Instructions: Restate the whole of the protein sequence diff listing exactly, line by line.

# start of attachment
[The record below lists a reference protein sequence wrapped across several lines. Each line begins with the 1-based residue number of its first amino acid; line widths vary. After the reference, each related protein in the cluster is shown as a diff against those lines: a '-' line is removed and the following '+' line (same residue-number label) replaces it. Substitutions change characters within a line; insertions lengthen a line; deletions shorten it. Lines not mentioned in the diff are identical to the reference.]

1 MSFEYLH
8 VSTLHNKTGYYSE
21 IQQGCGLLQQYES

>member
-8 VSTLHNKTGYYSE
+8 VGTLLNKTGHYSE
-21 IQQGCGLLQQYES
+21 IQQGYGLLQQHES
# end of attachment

[The record below lists a reference protein sequence wrapped across several lines. Each line begins with the 1-based residue number of its first amino acid; line widths vary. After the reference, each related protein in the cluster is shown as a diff against those lines: a '-' line is removed and the following '+' line (same residue-number label) replaces it. Substitutions change characters within a line; insertions lengthen a line; deletions shorten it. Lines not mentioned in the diff are identical to the reference.]

1 MSFEYLH
8 VSTLHNKTGYYSE
21 IQQGCGLLQQYES

>member
-8 VSTLHNKTGYYSE
+8 VGTLLNKTGHYSE
-21 IQQGCGLLQQYES
+21 IQQGYGLLQQHES